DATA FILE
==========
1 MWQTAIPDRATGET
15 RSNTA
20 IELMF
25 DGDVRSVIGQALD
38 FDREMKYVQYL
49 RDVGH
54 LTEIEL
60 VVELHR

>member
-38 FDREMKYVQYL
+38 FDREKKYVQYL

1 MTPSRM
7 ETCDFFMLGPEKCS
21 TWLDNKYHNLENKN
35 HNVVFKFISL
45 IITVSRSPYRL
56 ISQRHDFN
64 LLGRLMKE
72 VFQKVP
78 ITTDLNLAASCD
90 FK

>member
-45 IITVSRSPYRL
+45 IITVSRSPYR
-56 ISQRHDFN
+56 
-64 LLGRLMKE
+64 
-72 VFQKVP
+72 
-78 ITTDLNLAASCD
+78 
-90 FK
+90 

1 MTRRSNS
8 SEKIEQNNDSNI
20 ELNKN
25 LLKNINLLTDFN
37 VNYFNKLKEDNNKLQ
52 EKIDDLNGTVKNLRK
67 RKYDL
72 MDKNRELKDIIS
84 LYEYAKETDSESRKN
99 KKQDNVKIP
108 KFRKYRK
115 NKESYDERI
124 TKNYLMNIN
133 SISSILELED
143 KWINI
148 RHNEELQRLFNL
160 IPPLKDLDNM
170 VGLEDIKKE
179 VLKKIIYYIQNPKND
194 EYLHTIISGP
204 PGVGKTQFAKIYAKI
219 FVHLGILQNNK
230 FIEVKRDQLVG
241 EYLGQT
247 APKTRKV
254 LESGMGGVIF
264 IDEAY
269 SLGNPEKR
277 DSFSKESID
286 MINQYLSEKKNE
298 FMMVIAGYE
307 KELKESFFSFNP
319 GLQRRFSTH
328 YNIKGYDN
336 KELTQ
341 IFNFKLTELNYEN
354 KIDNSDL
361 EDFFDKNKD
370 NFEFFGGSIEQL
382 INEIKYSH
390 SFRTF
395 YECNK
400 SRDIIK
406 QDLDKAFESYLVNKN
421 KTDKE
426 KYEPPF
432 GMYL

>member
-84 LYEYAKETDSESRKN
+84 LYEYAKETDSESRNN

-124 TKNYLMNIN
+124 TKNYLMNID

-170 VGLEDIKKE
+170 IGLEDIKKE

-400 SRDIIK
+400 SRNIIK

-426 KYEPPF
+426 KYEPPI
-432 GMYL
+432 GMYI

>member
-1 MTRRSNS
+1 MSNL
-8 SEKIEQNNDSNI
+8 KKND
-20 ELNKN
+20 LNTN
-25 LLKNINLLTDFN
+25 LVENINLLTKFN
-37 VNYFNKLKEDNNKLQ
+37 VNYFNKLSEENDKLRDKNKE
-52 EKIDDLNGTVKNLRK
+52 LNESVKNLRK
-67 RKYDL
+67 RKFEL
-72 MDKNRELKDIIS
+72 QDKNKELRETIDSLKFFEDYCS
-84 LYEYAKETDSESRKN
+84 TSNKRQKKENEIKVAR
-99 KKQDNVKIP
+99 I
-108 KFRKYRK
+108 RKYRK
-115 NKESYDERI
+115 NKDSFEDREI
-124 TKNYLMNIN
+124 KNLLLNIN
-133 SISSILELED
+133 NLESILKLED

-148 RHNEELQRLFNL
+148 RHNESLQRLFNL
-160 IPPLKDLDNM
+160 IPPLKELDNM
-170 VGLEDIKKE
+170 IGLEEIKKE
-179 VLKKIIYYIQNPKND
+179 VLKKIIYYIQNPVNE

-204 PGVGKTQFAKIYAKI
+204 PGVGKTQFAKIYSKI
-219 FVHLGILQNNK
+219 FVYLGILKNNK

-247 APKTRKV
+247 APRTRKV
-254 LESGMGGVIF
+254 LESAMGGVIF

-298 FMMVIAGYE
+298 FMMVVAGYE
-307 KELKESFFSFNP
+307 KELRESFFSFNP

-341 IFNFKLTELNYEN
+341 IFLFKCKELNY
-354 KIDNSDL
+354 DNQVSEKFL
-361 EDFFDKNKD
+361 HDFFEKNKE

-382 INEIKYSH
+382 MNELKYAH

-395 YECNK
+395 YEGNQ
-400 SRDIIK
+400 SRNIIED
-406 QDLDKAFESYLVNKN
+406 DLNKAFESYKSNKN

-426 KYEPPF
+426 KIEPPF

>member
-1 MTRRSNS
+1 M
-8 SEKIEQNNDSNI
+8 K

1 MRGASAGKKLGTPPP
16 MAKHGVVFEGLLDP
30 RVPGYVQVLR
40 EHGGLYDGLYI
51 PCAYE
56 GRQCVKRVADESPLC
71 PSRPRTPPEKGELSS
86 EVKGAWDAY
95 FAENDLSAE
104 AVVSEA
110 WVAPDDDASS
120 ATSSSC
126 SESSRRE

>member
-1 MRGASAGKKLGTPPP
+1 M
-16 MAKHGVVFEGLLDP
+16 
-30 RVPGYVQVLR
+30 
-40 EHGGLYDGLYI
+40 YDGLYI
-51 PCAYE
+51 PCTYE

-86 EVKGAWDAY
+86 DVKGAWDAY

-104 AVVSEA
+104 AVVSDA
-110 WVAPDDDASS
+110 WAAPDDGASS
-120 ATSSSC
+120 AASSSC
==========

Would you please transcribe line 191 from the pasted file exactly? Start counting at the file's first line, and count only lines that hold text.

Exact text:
-104 AVVSEA